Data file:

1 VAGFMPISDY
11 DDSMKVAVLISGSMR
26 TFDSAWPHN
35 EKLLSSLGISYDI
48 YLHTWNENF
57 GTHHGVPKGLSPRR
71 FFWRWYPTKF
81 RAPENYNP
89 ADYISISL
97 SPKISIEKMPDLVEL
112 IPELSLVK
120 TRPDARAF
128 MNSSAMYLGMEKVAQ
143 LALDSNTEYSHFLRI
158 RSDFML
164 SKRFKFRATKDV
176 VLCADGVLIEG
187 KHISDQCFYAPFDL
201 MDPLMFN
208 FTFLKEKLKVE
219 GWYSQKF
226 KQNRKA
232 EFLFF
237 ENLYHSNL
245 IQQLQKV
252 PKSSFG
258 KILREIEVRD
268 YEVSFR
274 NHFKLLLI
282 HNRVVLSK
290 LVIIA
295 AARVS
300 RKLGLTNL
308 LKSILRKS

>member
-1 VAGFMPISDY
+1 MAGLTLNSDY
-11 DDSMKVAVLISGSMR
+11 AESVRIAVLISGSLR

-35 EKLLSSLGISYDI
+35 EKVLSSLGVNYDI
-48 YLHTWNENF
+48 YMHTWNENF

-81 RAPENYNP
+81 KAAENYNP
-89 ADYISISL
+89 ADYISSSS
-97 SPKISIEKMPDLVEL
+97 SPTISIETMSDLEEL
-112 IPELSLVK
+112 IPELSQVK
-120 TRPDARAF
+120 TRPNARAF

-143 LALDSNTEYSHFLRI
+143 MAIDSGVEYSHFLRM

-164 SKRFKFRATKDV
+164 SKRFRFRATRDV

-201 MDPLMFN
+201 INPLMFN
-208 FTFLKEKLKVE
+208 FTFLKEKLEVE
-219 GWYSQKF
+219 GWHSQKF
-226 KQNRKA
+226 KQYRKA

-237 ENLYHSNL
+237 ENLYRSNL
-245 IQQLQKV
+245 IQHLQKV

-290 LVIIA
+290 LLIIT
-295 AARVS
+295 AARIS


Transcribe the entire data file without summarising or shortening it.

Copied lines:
1 VAGFMPISDY
11 DDSMKVAVLISGSMR
26 TFDSAWPHN
35 EKLLSSLGISYDI
48 YLHTWNENF
57 GTHHGVPKGLSPRR
71 FFWRWYPTKF
81 RAPENYNP
89 ADYISISL
97 SPKISIEKMPDLVEL
112 IPELSLVK
120 TRPDARAF
128 MNSSAMYLGMEKVAQ
143 LALDSNTEYSHFLRI
158 RSDFML
164 SKRFKFRATKDV
176 VLCADGVLIEG
187 KHISDQCFYAPFDL
201 MDPLMFN
208 FTFLKEKLKVE
219 GWYSQKF
226 KQNRKA
232 EFLFF
237 ENLYHSNL
245 IQQLQKV
252 PKSSFG
258 KILREIEVRD
268 YEVSFR
274 NHFKLLLI
282 HNRVVLSK
290 LVIIA
295 AARVS
300 RKLGLTNL
308 LKSILRKS

>member
-1 VAGFMPISDY
+1 MAGLTLNSDY
-11 DDSMKVAVLISGSMR
+11 AESVRIAVLISGSLR

-35 EKLLSSLGISYDI
+35 EKVLSSLGVNYDI
-48 YLHTWNENF
+48 YMHTWNENF

-81 RAPENYNP
+81 KAAENYNP
-89 ADYISISL
+89 ADYISSSS
-97 SPKISIEKMPDLVEL
+97 SPTISIETMSDLEEL
-112 IPELSLVK
+112 IPELSQVK
-120 TRPDARAF
+120 TRPNARAF

-143 LALDSNTEYSHFLRI
+143 MAIDSGVEYSHFLRM

-164 SKRFKFRATKDV
+164 SKRFRFRATRDV

-201 MDPLMFN
+201 INPLMFN
-208 FTFLKEKLKVE
+208 FTFLKEKLEVE
-219 GWYSQKF
+219 GWHSQKF
-226 KQNRKA
+226 KQYRKA

-237 ENLYHSNL
+237 ENLYRSNL
-245 IQQLQKV
+245 IQHLQKV

-290 LVIIA
+290 LLIIT
-295 AARVS
+295 AARIS